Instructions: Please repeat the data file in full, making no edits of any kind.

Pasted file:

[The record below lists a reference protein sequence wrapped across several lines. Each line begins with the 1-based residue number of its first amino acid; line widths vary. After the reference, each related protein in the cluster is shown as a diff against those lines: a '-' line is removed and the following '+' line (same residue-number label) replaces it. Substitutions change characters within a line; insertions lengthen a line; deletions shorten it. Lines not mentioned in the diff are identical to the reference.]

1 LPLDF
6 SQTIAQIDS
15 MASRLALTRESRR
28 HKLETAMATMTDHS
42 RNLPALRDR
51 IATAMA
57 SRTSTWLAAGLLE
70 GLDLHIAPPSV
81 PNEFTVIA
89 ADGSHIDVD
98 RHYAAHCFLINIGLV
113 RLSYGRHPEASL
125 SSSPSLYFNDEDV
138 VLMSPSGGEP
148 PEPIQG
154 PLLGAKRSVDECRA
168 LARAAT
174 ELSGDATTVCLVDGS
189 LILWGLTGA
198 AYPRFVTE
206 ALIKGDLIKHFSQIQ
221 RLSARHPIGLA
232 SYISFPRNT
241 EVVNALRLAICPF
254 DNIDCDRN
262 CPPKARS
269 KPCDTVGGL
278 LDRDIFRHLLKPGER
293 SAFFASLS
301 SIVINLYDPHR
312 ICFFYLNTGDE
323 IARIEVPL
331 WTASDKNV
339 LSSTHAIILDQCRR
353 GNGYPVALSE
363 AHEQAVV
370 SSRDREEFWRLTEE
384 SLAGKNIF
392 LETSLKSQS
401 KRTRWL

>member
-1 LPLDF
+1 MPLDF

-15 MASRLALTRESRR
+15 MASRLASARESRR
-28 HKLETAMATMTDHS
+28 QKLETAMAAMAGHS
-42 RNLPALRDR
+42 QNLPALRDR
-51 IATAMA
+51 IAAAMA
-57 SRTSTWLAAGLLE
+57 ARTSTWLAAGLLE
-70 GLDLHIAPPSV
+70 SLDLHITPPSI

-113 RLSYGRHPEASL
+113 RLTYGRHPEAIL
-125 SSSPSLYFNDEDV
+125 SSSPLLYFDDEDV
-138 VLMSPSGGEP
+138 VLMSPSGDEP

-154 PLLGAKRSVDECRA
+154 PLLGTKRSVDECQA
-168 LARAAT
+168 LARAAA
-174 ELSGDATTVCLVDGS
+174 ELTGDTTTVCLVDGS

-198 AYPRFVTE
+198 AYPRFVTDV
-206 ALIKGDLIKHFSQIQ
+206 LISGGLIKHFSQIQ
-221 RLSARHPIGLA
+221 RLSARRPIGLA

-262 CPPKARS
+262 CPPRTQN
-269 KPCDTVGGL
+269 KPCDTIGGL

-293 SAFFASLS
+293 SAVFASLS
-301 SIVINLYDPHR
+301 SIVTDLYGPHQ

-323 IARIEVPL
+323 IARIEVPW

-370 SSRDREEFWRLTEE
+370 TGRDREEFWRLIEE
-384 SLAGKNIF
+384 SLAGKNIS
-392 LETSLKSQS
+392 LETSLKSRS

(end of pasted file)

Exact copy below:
[The record below lists a reference protein sequence wrapped across several lines. Each line begins with the 1-based residue number of its first amino acid; line widths vary. After the reference, each related protein in the cluster is shown as a diff against those lines: a '-' line is removed and the following '+' line (same residue-number label) replaces it. Substitutions change characters within a line; insertions lengthen a line; deletions shorten it. Lines not mentioned in the diff are identical to the reference.]

1 LPLDF
6 SQTIAQIDS
15 MASRLALTRESRR
28 HKLETAMATMTDHS
42 RNLPALRDR
51 IATAMA
57 SRTSTWLAAGLLE
70 GLDLHIAPPSV
81 PNEFTVIA
89 ADGSHIDVD
98 RHYAAHCFLINIGLV
113 RLSYGRHPEASL
125 SSSPSLYFNDEDV
138 VLMSPSGGEP
148 PEPIQG
154 PLLGAKRSVDECRA
168 LARAAT
174 ELSGDATTVCLVDGS
189 LILWGLTGA
198 AYPRFVTE
206 ALIKGDLIKHFSQIQ
221 RLSARHPIGLA
232 SYISFPRNT
241 EVVNALRLAICPF
254 DNIDCDRN
262 CPPKARS
269 KPCDTVGGL
278 LDRDIFRHLLKPGER
293 SAFFASLS
301 SIVINLYDPHR
312 ICFFYLNTGDE
323 IARIEVPL
331 WTASDKNV
339 LSSTHAIILDQCRR
353 GNGYPVALSE
363 AHEQAVV
370 SSRDREEFWRLTEE
384 SLAGKNIF
392 LETSLKSQS
401 KRTRWL

>member
-1 LPLDF
+1 MPLDF

-15 MASRLALTRESRR
+15 MASRLASARESRR
-28 HKLETAMATMTDHS
+28 QKLETAMAAMAGHS
-42 RNLPALRDR
+42 QNLPALRDR
-51 IATAMA
+51 IAAAMA
-57 SRTSTWLAAGLLE
+57 ARTSTWLAAGLLE
-70 GLDLHIAPPSV
+70 SLDLHITPPSI

-113 RLSYGRHPEASL
+113 RLTYGRHPEAIL
-125 SSSPSLYFNDEDV
+125 SSSPLLYFDDEDV
-138 VLMSPSGGEP
+138 VLMSPSGDEP

-154 PLLGAKRSVDECRA
+154 PLLGTKRSVDECQA
-168 LARAAT
+168 LARAAA
-174 ELSGDATTVCLVDGS
+174 ELTGDTTTVCLVDGS

-198 AYPRFVTE
+198 AYPRFVTDV
-206 ALIKGDLIKHFSQIQ
+206 LISGGLIKHFSQIQ
-221 RLSARHPIGLA
+221 RLSARRPIGLA

-262 CPPKARS
+262 CPPRTQN
-269 KPCDTVGGL
+269 KPCDTIGGL

-293 SAFFASLS
+293 SAVFASLS
-301 SIVINLYDPHR
+301 SIVTDLYGPHQ

-323 IARIEVPL
+323 IARIEVPW

-370 SSRDREEFWRLTEE
+370 TGRDREEFWRLIEE
-384 SLAGKNIF
+384 SLAGKNIS
-392 LETSLKSQS
+392 LETSLKSRS